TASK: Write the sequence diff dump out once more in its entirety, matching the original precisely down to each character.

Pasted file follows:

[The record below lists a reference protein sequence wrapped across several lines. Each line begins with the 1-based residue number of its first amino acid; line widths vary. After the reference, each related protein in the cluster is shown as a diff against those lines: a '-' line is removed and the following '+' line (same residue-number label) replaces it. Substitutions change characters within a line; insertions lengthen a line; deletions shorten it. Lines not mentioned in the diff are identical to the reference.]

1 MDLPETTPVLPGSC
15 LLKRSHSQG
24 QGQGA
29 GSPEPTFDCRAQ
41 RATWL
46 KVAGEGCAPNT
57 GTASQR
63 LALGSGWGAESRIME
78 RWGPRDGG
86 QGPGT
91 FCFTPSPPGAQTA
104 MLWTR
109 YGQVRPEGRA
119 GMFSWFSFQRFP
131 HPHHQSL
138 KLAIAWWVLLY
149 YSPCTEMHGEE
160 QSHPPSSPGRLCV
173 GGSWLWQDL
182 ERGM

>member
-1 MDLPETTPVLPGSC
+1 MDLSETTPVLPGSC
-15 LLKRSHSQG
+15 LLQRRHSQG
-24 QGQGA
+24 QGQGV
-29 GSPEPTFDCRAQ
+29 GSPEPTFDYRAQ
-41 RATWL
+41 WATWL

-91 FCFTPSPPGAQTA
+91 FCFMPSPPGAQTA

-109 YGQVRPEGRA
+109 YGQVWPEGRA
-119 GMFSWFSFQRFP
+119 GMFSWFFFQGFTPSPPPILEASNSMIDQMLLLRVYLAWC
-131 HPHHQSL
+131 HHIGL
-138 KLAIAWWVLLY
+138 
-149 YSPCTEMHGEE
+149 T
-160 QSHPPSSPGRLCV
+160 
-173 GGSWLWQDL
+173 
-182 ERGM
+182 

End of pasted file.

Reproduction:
[The record below lists a reference protein sequence wrapped across several lines. Each line begins with the 1-based residue number of its first amino acid; line widths vary. After the reference, each related protein in the cluster is shown as a diff against those lines: a '-' line is removed and the following '+' line (same residue-number label) replaces it. Substitutions change characters within a line; insertions lengthen a line; deletions shorten it. Lines not mentioned in the diff are identical to the reference.]

1 MDLPETTPVLPGSC
15 LLKRSHSQG
24 QGQGA
29 GSPEPTFDCRAQ
41 RATWL
46 KVAGEGCAPNT
57 GTASQR
63 LALGSGWGAESRIME
78 RWGPRDGG
86 QGPGT
91 FCFTPSPPGAQTA
104 MLWTR
109 YGQVRPEGRA
119 GMFSWFSFQRFP
131 HPHHQSL
138 KLAIAWWVLLY
149 YSPCTEMHGEE
160 QSHPPSSPGRLCV
173 GGSWLWQDL
182 ERGM

>member
-1 MDLPETTPVLPGSC
+1 MDLSETTPVLPGSC
-15 LLKRSHSQG
+15 LLQRRHSQG
-24 QGQGA
+24 QGQGV
-29 GSPEPTFDCRAQ
+29 GSPEPTFDYRAQ
-41 RATWL
+41 WATWL

-91 FCFTPSPPGAQTA
+91 FCFMPSPPGAQTA

-109 YGQVRPEGRA
+109 YGQVWPEGRA
-119 GMFSWFSFQRFP
+119 GMFSWFFFQGFTPSPPPILEASNSMIDQMLLLRVYLAWC
-131 HPHHQSL
+131 HHIGL
-138 KLAIAWWVLLY
+138 
-149 YSPCTEMHGEE
+149 T
-160 QSHPPSSPGRLCV
+160 
-173 GGSWLWQDL
+173 
-182 ERGM
+182 